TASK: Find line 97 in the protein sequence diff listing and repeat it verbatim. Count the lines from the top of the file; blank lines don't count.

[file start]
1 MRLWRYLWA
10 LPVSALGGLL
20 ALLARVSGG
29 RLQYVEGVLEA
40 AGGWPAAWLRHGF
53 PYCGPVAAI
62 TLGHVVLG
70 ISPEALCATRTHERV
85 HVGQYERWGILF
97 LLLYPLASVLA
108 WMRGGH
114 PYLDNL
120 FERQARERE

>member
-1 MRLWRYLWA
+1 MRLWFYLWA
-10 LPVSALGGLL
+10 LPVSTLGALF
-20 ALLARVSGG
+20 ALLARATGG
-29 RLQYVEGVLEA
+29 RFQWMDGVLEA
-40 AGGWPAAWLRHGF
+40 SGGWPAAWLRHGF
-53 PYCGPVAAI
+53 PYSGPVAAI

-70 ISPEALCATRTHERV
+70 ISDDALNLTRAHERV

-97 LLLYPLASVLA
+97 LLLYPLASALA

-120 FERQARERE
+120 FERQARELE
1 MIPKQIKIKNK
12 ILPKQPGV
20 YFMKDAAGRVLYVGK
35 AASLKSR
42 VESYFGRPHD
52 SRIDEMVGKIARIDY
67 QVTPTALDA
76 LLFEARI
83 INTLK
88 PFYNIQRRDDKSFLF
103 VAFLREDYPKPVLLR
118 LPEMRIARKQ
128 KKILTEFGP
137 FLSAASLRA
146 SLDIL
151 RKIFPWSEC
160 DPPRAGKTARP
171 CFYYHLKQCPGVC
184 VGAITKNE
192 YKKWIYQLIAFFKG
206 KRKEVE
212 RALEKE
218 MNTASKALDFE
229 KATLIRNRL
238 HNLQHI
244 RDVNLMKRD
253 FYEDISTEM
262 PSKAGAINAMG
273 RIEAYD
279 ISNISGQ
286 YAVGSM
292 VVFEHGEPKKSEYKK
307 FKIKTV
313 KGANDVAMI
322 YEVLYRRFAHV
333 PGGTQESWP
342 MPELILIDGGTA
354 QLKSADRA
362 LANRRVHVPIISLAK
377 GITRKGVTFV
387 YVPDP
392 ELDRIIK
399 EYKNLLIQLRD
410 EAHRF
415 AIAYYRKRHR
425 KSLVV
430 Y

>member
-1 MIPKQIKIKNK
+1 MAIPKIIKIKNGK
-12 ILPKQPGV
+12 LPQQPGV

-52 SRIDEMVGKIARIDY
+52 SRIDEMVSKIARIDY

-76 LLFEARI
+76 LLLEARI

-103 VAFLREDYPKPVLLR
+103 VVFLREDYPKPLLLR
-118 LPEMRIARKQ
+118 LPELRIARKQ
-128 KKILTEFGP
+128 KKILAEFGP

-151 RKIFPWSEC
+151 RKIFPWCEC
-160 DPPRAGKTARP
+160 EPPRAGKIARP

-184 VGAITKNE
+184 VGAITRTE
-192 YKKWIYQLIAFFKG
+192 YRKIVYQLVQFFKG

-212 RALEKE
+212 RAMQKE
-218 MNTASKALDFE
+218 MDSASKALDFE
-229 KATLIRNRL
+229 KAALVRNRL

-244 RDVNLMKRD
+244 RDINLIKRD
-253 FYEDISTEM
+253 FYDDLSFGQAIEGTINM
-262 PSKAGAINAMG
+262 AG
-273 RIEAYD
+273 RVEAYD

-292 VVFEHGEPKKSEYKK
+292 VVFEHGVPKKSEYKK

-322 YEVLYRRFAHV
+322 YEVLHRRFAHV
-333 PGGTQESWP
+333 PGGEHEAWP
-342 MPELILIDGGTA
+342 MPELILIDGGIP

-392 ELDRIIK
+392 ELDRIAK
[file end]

-160 DPPRAGKTARP